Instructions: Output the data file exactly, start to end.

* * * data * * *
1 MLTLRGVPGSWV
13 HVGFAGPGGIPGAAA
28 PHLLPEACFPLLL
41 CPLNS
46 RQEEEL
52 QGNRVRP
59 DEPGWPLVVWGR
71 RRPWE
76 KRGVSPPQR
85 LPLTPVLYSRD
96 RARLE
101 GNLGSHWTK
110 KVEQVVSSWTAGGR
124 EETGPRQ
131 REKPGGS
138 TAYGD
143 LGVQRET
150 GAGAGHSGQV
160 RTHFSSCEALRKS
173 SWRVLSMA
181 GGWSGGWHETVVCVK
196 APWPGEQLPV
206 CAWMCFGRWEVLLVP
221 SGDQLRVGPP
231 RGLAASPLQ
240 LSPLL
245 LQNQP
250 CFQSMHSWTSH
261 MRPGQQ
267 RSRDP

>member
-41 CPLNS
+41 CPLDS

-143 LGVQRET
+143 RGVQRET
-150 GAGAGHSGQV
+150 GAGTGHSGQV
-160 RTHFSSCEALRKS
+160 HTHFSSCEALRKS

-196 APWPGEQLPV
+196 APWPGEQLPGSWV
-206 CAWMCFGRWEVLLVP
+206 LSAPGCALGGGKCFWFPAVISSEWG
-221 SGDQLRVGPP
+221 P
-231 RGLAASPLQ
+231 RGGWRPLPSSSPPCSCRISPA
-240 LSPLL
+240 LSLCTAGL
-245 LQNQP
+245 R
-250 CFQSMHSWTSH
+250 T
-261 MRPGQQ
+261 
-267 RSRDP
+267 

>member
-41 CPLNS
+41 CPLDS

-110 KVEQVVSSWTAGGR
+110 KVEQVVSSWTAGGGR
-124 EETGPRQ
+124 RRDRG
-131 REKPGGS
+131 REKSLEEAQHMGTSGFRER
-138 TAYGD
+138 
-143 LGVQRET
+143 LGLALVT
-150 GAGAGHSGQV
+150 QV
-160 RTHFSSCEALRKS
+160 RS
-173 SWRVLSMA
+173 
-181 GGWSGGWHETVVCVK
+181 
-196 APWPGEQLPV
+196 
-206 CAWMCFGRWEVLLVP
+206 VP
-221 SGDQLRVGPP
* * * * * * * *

1 MLTLRGVPGSWV
13 HVGFAGPGGIPGAAA
28 PHLLPEACFPLLL
41 CPLNS
46 RQEEEL
52 QGNRVRP
59 DEPGWPLVVWGR
71 RRPWE
76 KRGVSPPQR
85 LPLTPVLYSRD
96 RARLE
101 GNLGSHWTK
110 KVEQVVSSWTAGGR
124 EETGPRQ
131 REKPGGS
138 TAYGD
143 LGVQRET
150 GAGAGHSGQV
160 RTHFSSCEALRKS
173 SWRVLSMA
181 GGWSGGWHETVVCVK
196 APWPGEQLPV
206 CAWMCFGRWEVLLVP
221 SGDQLRVGPP
231 RGLAASPLQ
240 LSPLL
245 LQNQP
250 CFQSMHSWTSH
261 MRPGQQ
267 RSRDP

>member
-41 CPLNS
+41 CPLDS

-143 LGVQRET
+143 RGVQRET
-150 GAGAGHSGQV
+150 GAGTGHSGQV
-160 RTHFSSCEALRKS
+160 HTHFSSCEALRKS

-196 APWPGEQLPV
+196 APWPGEQLPGSWV
-206 CAWMCFGRWEVLLVP
+206 LSAPGCALGGGKCFWFPAVISSEWG
-221 SGDQLRVGPP
+221 P
-231 RGLAASPLQ
+231 RGGWRPLPSSSPPCSCRISPA
-240 LSPLL
+240 LSLCTAGL
-245 LQNQP
+245 R
-250 CFQSMHSWTSH
+250 T
-261 MRPGQQ
+261 
-267 RSRDP
+267 

>member
-41 CPLNS
+41 CPLDS

-110 KVEQVVSSWTAGGR
+110 KVEQVVSSWTAGGGR
-124 EETGPRQ
+124 RRDRG
-131 REKPGGS
+131 REKSLEEAQHMGTSGFRER
-138 TAYGD
+138 
-143 LGVQRET
+143 LGLALVT
-150 GAGAGHSGQV
+150 QV
-160 RTHFSSCEALRKS
+160 RS
-173 SWRVLSMA
+173 
-181 GGWSGGWHETVVCVK
+181 
-196 APWPGEQLPV
+196 
-206 CAWMCFGRWEVLLVP
+206 VP
-221 SGDQLRVGPP